Fat absorption was assessed on two or more occasions in 12 of 14 patients with Shwachman syndrome. Of 11 children who initially had steatorrhea, 6 were subsequently found to have normal fat excretion. In 10 of these 11 patients the last estimate was smaller than the initial estimate after an interval of 0.3-12.7 yr. The most dramatic improvement occurred under 4 yr of age but improvement appeared to continue over a more extended period where sufficient follow-up was available. All patients had pronounced pancreatic insufficiency as tested by duodenal drainage corrected by nonabsorbable marker under stimulation with cholecystokinin and secretin. Pancreatic lipase secretion was assessed in 3 patients with steatorrhea and 5 without steatorrhea (73% of the surviving patients) using a sensitive assay which used maximum stimulation with colipase. Pancreatic lipase secretion was less than 2% of normal mean secretion in the steatorrheic patients and ranged from 3.7% to 13.6% in the patients without steatorrhea. These results indicate that fat absorption improves in the majority of patients with Shwachman syndrome and appears to be associated with marginal improvement in pancreatic lipase secretion. Due to the occult nature of bowel complaints in older patients, the diagnosis may be overlooked unless careful screening for pancreatic function takes place.

Pancreatic Exocrine Function Tests

Pancreatic Exocrine Function Tests

There is a brief overview of the topic....with a subscription, you can read the entire thing. Excellent info on the testing.

Friday, May 9, 2008

Treatment of Shwachman Syndrome by Japanese Herbal Medicine (Juzen-Taiho-To): Stimulatory Effects of Its Fatty Acids on Hemopoiesis in Patients

Treatment of Shwachman Syndrome by Japanese Herbal Medicine (Juzen-Taiho-To): Stimulatory Effects of Its Fatty Acids on Hemopoiesis in Patients

The full-text article from Stem Cells can be accessed here: Shwachman-Diamond America

Thursday, May 8, 2008

Worried Kids - Anxiety Disorder -Great Book

I just got this book last week and it seems like a great book. It is titled Worried No More: Help and Hope for Anxious Children by Aureen Pinto Wagner

It says it is for Parents, school and healthcare professionals.

It includes highly effective practical strategies, specific how to steps and really is clear and easy to understand like the cover says!

The chapters include case studies of a few children (The many faces of fear), normal fears and anxieties, when does anxiety become a problem…… then goes into Anxiety disorders and problems. Such as Separation anxiety disorder, generalized anxiety disorder, specific phobias, social anxiety, OCD, PANDAS, PTSD, Panic disorder, school phobia. It also has a chapter that tells you how to tell the difference between the anxiety disorders….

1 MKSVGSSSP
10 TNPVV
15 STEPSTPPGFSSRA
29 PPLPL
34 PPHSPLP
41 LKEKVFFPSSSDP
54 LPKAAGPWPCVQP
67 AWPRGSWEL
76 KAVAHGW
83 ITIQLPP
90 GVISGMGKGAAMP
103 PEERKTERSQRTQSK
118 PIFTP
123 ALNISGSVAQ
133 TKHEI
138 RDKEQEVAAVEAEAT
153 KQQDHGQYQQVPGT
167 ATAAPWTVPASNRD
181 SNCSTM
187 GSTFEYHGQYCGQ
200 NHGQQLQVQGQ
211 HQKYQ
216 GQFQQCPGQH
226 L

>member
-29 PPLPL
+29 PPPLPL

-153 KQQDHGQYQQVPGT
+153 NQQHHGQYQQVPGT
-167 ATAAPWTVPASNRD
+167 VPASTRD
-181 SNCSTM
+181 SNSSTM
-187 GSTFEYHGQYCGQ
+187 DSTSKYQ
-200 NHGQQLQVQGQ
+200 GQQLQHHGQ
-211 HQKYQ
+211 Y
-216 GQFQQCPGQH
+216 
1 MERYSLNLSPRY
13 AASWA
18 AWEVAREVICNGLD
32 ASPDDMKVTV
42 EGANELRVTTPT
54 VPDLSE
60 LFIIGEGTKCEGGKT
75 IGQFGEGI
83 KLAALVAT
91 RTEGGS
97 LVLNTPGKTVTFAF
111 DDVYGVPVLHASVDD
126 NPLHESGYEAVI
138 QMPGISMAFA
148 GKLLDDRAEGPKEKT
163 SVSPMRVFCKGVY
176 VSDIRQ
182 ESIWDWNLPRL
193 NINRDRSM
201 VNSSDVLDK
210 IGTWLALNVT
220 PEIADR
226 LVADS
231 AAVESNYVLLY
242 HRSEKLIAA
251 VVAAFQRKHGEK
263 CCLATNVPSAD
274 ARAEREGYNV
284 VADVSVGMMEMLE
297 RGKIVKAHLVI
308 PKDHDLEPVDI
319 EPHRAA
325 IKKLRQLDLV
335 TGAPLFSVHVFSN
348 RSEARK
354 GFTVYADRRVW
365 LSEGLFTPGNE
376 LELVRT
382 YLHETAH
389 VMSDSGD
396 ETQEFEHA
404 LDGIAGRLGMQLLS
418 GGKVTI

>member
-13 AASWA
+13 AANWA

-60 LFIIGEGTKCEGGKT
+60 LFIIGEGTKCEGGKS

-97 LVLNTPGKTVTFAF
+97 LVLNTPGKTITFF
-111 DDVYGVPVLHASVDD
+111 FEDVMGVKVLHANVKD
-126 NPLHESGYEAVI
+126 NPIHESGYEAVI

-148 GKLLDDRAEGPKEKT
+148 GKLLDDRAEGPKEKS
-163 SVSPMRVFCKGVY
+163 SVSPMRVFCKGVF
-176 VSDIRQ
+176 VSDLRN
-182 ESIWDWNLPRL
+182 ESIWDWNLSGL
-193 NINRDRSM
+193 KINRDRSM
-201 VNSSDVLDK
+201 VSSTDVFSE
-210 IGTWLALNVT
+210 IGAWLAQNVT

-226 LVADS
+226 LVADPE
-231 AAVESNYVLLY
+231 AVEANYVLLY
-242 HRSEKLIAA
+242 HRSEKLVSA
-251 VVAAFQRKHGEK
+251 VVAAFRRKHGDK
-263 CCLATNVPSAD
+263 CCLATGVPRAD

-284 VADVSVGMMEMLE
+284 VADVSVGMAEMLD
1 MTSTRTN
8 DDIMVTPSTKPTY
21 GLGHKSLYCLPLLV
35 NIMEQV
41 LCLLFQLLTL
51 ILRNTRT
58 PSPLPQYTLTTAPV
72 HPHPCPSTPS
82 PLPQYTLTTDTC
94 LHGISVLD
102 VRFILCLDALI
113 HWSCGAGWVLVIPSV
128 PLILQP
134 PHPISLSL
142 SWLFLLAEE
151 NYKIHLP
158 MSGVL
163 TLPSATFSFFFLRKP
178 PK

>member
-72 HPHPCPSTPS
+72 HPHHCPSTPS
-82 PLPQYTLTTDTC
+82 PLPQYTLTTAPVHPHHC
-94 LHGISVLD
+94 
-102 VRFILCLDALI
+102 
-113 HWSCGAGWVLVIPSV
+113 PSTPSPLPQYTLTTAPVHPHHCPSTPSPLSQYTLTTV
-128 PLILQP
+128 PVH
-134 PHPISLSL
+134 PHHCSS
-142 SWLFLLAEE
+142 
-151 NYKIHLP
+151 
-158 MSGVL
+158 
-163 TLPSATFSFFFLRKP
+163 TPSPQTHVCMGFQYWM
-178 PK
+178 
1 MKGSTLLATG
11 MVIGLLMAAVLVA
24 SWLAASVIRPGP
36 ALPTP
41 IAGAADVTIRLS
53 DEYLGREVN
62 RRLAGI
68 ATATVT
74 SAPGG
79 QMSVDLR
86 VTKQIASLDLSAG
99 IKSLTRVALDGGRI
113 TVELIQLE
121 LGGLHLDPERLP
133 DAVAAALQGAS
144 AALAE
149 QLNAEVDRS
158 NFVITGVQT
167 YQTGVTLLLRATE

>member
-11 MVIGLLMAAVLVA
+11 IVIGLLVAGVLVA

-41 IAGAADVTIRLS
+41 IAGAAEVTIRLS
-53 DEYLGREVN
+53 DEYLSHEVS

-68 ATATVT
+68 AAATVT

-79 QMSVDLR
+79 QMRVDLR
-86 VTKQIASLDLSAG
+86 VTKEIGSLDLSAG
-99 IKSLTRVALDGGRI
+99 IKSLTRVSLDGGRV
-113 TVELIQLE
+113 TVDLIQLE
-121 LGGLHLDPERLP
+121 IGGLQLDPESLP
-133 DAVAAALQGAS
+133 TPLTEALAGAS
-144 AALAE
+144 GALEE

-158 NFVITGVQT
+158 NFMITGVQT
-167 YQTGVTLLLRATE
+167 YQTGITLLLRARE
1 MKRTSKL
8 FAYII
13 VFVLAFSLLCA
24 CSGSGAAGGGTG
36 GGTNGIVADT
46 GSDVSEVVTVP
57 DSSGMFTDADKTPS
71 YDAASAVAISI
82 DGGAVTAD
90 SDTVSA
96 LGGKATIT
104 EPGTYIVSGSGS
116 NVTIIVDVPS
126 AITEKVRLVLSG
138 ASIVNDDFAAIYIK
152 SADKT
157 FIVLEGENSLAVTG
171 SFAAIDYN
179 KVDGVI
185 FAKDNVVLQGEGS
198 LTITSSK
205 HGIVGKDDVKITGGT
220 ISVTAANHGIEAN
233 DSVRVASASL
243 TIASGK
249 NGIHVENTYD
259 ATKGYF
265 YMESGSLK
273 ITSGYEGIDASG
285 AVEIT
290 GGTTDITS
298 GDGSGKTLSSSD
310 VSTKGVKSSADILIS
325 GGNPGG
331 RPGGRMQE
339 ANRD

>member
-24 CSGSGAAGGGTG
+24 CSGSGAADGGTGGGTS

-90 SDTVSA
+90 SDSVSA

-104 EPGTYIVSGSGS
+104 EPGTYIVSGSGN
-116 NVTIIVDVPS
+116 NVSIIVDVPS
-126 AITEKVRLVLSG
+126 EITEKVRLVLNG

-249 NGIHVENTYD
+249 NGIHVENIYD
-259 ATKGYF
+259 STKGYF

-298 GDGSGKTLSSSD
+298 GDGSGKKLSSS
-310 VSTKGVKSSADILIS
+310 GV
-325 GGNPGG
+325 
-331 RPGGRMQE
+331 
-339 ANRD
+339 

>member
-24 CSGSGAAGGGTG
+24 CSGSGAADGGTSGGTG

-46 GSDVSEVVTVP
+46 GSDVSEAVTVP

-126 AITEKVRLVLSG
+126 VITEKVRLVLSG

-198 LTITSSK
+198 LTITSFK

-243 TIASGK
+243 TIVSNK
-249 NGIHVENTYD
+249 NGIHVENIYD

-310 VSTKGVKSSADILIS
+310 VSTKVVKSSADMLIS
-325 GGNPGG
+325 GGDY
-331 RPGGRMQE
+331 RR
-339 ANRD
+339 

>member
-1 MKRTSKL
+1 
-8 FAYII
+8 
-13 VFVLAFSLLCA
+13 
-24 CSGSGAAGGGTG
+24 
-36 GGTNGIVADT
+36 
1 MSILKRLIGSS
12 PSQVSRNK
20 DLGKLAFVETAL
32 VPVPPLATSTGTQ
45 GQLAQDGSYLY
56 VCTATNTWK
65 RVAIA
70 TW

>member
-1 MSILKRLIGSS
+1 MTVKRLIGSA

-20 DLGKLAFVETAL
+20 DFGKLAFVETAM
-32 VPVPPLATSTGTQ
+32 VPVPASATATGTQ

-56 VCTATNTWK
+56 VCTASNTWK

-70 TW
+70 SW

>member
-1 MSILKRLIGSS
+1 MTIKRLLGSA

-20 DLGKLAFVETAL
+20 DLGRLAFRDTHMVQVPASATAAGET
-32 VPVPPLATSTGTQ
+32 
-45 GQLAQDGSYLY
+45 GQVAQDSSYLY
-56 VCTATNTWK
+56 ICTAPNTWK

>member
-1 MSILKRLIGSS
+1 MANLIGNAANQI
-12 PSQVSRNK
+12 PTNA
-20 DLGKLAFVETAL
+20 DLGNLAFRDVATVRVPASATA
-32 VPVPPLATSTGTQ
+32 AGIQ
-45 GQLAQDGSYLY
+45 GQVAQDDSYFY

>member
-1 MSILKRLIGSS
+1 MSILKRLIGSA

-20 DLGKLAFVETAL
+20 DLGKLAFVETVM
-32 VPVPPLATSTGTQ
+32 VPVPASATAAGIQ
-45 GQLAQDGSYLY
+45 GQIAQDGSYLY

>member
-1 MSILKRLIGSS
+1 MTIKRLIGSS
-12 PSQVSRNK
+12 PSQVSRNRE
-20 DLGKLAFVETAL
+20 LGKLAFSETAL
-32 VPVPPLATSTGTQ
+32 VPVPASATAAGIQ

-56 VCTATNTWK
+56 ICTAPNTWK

Goes into disorders associated with anxiety (Depression, Tourette’s, ADHD, Autism, Asperger’s, trichotillomania, body dysmorphic disorder,eating disorders, etc)

Also has sections on:

warning signs and signals
what causes anxiety disorders
cognitive behavioral therapy for anxiety
when should medication be considered
safety of meds
what parents can do to help
what schools can do to help
an action plan at school
challenges on the road to recovery (meltdowns, etc)
strategies at a glance

AND…. It even goes into writing and reading difficulties associated with anxiety along with inability to complete assignments, and a whole lot more.

Includes forms and tools—

Monday, May 5, 2008

Red Blood Cell Indices

Red Blood Cell Indices site
Great information about RBC, MCV, MCHC, Hgb, HCT, MCH, RDW, Platelet count,


The MCV (Mean Corpuscular Volume) reflects the size of red blood cells by expressing the volume occupied by a single red blood cell.
Cells of normal size are called normocytic, smaller cells are microcytic, and larger cells are macrocytic. These size categories are used to classify anemias. Normocytic anemias have normal-sized cells and a normal MCV; microcytic anemias have small cells and a decreased MCV; and macrocytic anemias have large cells and an increased MCV. Under a microscope, stained red blood cells with a high MCV appear larger than cells with a normal or low MCV.

Normocytic anemia (normal MCV) can be caused by kidney and liver disease, bone marrow disorders, or excessive bleeding or hemolysis of the red blood cells.

Increased readings may indicate macrocytic anemia (high MCV) or B6 or Folic Acid deficiency.

Lack of iron in the diet, thalassemia (a type of hereditary anemia), and chronic illness are the most common causes of microcytic anemia (low MCV).

this information comes from the following website: http://www.saanendoah.com/hemo-mcv.html